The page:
Republicans’ Fate Tied More Tightly to Trump After Impeachment

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Laura Litvan
·6 min read
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(Bloomberg) -- The Republican Party has now fully put its fate in President Donald Trump’s hands.

Republican senators marched in lockstep Wednesday to acquit a man who many of them four years ago had derided as a crackpot and interloper who would usher in the demise of their party. Now Trump is the figure they are counting on to keep the party in power in a country that is deeply divided.

Republicans are counting on a growing economy and a booming stock market to help put the impeachment drama and the multiple controversies swirling about his administration in the rear view mirror when voters go to the polls in November to decide control of the White House and Congress.

“My belief is that six weeks from now, nobody will be talking about this,” said GOP Senator Roy Blunt of Missouri, a member of Senate Majority Leader Mitch McConnell’s leadership team.

Trump has a tight grip on Republican voters and enforces party discipline with an iron fist and quick, cutting tweets. His two most outspoken critics in the Senate -- Jeff Flake of Arizona and Bob Corker of Tennessee -- retired instead of running again in 2018. Even close allies like Representative Matt Gaetz of Florida have taken hits; Gaetz was cut out of Trump’s team of designated GOP surrogates during the impeachment trial after he voted to limit Trump’s war powers.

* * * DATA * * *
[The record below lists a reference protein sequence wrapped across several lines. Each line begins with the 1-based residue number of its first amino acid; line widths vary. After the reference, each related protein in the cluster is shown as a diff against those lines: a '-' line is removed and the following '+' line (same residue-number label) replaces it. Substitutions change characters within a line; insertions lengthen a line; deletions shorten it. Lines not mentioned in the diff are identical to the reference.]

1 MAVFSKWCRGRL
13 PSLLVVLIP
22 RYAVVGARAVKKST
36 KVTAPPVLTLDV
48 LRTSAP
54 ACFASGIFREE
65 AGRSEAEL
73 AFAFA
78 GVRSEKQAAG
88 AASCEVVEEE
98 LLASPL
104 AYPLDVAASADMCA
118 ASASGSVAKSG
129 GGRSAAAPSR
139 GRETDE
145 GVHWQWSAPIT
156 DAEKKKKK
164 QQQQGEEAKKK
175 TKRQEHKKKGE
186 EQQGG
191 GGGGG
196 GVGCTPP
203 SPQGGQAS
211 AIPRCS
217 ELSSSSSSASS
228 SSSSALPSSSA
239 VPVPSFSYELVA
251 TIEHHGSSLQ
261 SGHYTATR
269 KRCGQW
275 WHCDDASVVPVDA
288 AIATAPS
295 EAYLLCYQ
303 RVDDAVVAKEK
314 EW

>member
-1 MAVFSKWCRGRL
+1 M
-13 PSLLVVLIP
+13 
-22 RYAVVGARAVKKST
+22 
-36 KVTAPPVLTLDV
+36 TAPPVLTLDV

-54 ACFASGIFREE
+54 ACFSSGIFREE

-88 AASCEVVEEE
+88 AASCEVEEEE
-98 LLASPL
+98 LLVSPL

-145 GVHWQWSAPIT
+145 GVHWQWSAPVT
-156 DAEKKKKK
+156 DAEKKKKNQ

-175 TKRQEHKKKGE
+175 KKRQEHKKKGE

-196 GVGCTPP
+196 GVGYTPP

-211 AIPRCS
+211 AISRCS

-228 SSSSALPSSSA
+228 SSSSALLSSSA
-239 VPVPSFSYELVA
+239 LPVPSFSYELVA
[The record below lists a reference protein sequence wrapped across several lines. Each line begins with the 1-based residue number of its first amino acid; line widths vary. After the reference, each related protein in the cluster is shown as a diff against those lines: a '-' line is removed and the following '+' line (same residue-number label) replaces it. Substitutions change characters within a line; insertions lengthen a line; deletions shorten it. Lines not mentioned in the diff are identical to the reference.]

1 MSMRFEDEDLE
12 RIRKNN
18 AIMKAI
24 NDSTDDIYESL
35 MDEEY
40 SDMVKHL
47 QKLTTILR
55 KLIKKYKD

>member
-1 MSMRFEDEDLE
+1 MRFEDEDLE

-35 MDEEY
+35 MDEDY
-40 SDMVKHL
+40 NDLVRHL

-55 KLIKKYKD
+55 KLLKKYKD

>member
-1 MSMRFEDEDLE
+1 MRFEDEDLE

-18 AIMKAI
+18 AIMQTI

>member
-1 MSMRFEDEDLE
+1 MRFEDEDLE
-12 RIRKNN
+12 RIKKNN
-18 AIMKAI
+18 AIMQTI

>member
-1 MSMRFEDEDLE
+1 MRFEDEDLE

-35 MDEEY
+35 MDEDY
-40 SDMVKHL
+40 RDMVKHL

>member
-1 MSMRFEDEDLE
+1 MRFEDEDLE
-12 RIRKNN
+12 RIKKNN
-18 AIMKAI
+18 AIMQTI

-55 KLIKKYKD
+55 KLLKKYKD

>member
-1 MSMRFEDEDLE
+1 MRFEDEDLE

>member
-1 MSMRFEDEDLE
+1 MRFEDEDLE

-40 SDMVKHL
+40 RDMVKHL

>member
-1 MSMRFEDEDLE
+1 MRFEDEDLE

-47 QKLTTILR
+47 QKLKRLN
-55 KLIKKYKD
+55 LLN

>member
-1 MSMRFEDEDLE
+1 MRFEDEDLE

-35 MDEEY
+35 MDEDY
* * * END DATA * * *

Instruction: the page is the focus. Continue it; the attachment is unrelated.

After Utah Senator Mitt Romney announced Wednesday he would vote to convict Trump on the abuse of power charge -- the sole Republican to do so -- Donald Trump Jr., the president’s eldest son, tweeted that he should be “expelled” from the GOP. The president tweeted out a video attacking Romney for “posing as a Republican.” At the White House on Thursday he taunted Romney as a “failed presidential candidate” in 2012.

Trump also is effusive with praise for those who stick with him. In a meandering speech at the White House event, Trump attacked Democrats as “vicious as hell” and gave lengthy thanks by name to some of his most vocal supporters in the House and Senate and lauded McConnell, who steered the impeachment trial to a quick conclusion.

“We’ve got your back,” North Carolina Representative Mark Meadows told the president.

The broad Republican Party embrace of Trump is a sharp turnabout from 2016, when he was reality TV star with no experience in elective office running for the GOP presidential nomination.